Enrichment outside the classroom

Museums, stately homes and heritage sites are keen to attract school visits and many provide a great deal of help and support, including exam specific preparation. The Thackray Medical Museum in Leeds, for example, has workshops focused on thematic topic of health and medicine through time.  

It is worth keeping an eye on the programme at local theatres as many productions may be history related and theatre visits are another way to draw students in to a real passion for the past.  There are often cheaper matinee performances aimed at school groups. 

Debate Chamber runs master classes in History as well as a number of other subjects and has a limited number of bursaries for students who would not otherwise be able to attend.

The Sutton Trust runs various summer schools, including History, for students who would be the first generation of their family to attend university.

Enrichment beyond national boundaries

Many schools have well-established foreign trips which are curriculum related.  Perhaps the most popular are visits to the battlefields of the Western Front or the D-Day beaches, which can be very reasonably priced and are excellent recruiters for GCSE history.  They also provide an opportunity to link with languages, and in schools with a language specialism there is the possibility of accessing language college funds to help subsidise the trips.  There are many well-established companies who will make all the arrangements and provide a guide for such trips, although many teachers feel confident to guide the trips themselves.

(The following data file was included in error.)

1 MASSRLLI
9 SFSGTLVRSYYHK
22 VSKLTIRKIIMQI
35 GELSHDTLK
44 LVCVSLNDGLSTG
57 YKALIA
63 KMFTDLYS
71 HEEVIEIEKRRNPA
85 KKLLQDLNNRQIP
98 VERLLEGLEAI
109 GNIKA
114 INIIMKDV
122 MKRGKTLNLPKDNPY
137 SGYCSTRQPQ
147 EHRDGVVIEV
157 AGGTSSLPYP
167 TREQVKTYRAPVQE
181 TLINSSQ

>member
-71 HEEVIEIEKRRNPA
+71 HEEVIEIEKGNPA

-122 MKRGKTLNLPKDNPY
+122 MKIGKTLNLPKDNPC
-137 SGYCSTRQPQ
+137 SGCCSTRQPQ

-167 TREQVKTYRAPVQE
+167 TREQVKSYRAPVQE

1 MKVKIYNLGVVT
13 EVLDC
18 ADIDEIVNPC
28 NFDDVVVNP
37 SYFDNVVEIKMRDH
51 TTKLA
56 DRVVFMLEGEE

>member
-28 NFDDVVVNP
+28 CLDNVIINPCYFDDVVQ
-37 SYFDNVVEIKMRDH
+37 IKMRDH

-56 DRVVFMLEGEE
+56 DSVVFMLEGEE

More expensive trips which go further afield can be really inspirational, but teachers should be aware of issues of access for less affluent students.  One way to address this, at least partially, is to organise the trip at least a year in advance and accept small, regular payments.  This allows students to fundraise and take part-time jobs to contribute towards the cost.  There are occasional opportunities for individual students to travel as part of a larger project, which can be free or heavily subsidised.  Projects such as the Holocaust Educational Trust's ‘Lessons from Auschwitz' which allows two sixth formers from every secondary school to take part in a four part project, including a day trip to Auschwitz, should be drawn to students' attention. 

Enrichment for teachers

And don't forget that teachers sometimes need enrichment too!  The opportunity to revisit History for its own sake and remember why we studied this, rather than something else can revitalise and refresh us and therefore our teaching.  There are numerous opportunities for teachers and instead of asking why you might be chosen for a particular project, ask why not.  The German Federal Foreign Office has provided a five day, all expenses paid, seminar in Berlin in recent October half terms for teachers of modern German History.  The Imperial War Museum has had an ongoing project ‘Their Past; Your Future' which has provided various all-expenses paid trips for teachers. Although this project is coming to an end, look out for similar ones in future. 

The Prince's Teaching Institute (PTI) offers regular summer schools where teachers can hear about the latest research and meet academic historians.

Teachers who feel really ambitious could think about applying for a teacher exchange, such as the Fulbright exchange programme to the USA run by the US department of state in collaboration with the British Council.


All the opportunities list above help to maintain the profile of our subject with students and senior leadership teams and help to develop the skills students need to be good students of history as well as making them passionate about the subject.  At a time when the ‘softer' attributes of an education are being highlighted, both for admission to higher education and in helping students to make their way in the world of work, history teachers can use the natural advantages of our subject and the huge interest in it beyond the narrow confines of examination syllabuses, to the advantage of our students.  And the events which are offered by local branches of the HA itself should not be forgotten!

Appendix - details of various competitions

The Julia Wood Prize

St Hugh's College, Oxford and History Review.